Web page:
Dreyfuss & Co. Dual Time

American readers may not be familiar with Dreyfuss & Co. They are part of Rotary, one of the oldest independent Swiss watchmakers, a giant in British watch market, and come to think of it, also likely a complete unknown to most American watch enthusiasts. This is a shame because they produce a wide range of Swiss made automatic and quartz timepieces like the £525 (@ $814 USD) Dreyfuss & Co. Dual Time I am reviewing today. 

Rotary Watches Ltd. was established by Moise Dreyfuss in La Chaux-de-Fonds, Switzerland in 1895. In the 1920's, Georges and Sylvain Dreyfuss began importing Rotary into Great Britain and René Dreyfuss established Dreyfuss Fils, which would later become Dreyfuss & Co. and produce watches for the next several decades. In 2005, Robert Dreyfuss, then-Chairman and great-grandson of Moise Dreyfuss reestablished the Dreyfuss & Co. brand with several model lines, each paying homage to a particular era in the company's history by incorporating vintage design cues. All are hand-made and individually numbered. 

The Dual Time measures 40mm wide and 12mm thick. The polished case has curved sides and rounded lugs, capped off by a convex bezel and slightly domed sapphire crystal. The overall effect is pleasantly soft with a panoply of interesting reflections. It is secured with a glossy black crocodile print strap on a signed deployant clasp. A 40mm watch would have been considered huge for most of Dreyfuss' history, but it is a reasonable mid-size today. To my eye, it is about as large as a dress watch should be. It wears true to size, sitting comfortably on my 6.5" wrist and slipping easily under a shirt cuff. 

Like all Dreyfuss & Co. watches, the Dual Time uses a Swiss movement. In this case, it is a Ronda 4220B, gold plated, 7 jewel quartz with a big date, small seconds, and a second time zone. To set the reference time, you pull the crown to its third position and advance the hands by depressing a button near the crown.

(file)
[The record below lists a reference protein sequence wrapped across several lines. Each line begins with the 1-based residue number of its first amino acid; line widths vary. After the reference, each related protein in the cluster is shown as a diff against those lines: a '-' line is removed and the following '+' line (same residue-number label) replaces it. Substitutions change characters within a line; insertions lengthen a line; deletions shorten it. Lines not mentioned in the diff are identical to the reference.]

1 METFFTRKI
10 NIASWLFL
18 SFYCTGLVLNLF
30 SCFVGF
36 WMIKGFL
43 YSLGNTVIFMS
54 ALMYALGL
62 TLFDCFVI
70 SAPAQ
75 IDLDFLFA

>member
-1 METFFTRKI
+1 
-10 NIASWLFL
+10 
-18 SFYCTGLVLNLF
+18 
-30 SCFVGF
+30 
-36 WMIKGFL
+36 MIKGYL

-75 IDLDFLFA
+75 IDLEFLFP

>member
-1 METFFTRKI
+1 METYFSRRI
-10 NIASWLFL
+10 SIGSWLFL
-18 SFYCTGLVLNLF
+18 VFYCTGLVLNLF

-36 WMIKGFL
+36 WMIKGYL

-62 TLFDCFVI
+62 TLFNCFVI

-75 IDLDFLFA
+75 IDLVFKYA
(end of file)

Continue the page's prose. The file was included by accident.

The dial is midnight blue with a guilloche pattern that shifts the tone with the light. Tiny Roman hour markers are incorporated into a railroad track index at the perimeter, allowing ample room for the two recessed registers. The second time zone on the left has larger Roman numerals and an inner railroad index. On the right, the small seconds contains the brand name and logo (both tastefully discreet) and wears its index on the outside. Polished and beveled lance hands handle the primary timekeeping duties and small seconds, while small feuille hands show the second zone – in a rose gold finish. It is a subtle touch that looks quite dapper against the inky surface. 

Flipping the watch over, you will find a solid, polished case back secured with four screws. It is engraved, numbered, and decorated with the company logo that also adorns the coin-edged, push-pull crown. Water resistance is a bit curious as Dreyfuss & Co. does not provide standard depth or pressure ratings. Instead, they cite their own "Seafarer standard" that warrants the watch is suitable for "a range of water sports ... [f]rom swimming and diving, to snorkeling, windsurfing, and waterskiing." They caution that it is not equipped for diving. It reminds me of the way Rolls-Royce used to declare their cars' horsepower as "adequate." We are left to guess what the precise rating might be, but like the Rolls, it really doesn't matter. The Dual Time is a dress watch after all, not a dive watch. If it can survive surface swimming then that is more than sufficient.

The Dual Time is an attractive piece. It can be quite challenging to squeeze multiple complications onto a dress watch, but this one has succeeded. The layout displays the two registers and date without appearing cluttered or fussy and even features some fun details like the applied logo in the small seconds register. Like many dress watches, the hands can get lost against the dark dial in low light situations, but this is mitigated by their beveled surfaces. 

Overall, the Dreyfuss & Co. Dual Time is a lovely watch made even more appealing by its elegant case, domed sapphire, and useful water resistance. It is not cheap, but it is a quality piece from top to bottom and not one you will see on every wrist, at least not here in the States. 

For more information see the Dreyfuss & Co. website.

Pro: Beautiful design.
Con: Priced above my usual comfort zone for a quartz.
Sum: Solid specs, useful functions, and pretty face too. The Time Bum approves.

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